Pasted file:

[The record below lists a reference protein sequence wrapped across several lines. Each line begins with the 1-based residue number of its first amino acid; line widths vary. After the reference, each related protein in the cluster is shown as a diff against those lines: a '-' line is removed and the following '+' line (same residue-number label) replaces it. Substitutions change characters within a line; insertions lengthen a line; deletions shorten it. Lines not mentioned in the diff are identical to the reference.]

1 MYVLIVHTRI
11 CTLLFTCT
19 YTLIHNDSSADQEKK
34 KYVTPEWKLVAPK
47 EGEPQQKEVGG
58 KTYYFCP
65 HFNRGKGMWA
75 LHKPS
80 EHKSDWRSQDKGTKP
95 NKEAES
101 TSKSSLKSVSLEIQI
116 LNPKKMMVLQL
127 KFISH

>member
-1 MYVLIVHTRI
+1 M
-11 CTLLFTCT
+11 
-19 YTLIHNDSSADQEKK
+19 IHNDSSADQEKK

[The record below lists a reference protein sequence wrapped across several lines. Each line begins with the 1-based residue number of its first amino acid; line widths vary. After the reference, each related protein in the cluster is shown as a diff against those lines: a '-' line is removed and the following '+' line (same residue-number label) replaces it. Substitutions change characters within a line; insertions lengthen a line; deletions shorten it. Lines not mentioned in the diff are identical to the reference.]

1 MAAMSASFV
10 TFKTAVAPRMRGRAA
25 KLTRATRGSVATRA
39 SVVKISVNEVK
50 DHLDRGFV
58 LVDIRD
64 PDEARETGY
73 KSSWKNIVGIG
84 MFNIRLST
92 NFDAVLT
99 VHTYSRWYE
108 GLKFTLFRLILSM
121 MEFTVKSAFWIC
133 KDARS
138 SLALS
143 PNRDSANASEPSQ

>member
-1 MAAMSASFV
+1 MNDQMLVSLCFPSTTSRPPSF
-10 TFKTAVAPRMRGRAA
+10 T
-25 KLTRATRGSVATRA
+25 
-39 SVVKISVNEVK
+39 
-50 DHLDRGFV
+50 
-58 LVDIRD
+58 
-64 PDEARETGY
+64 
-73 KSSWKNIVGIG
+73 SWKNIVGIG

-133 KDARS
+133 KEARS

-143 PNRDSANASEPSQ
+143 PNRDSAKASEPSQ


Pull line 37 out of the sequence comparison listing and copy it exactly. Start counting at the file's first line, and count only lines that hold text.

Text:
138 SLALS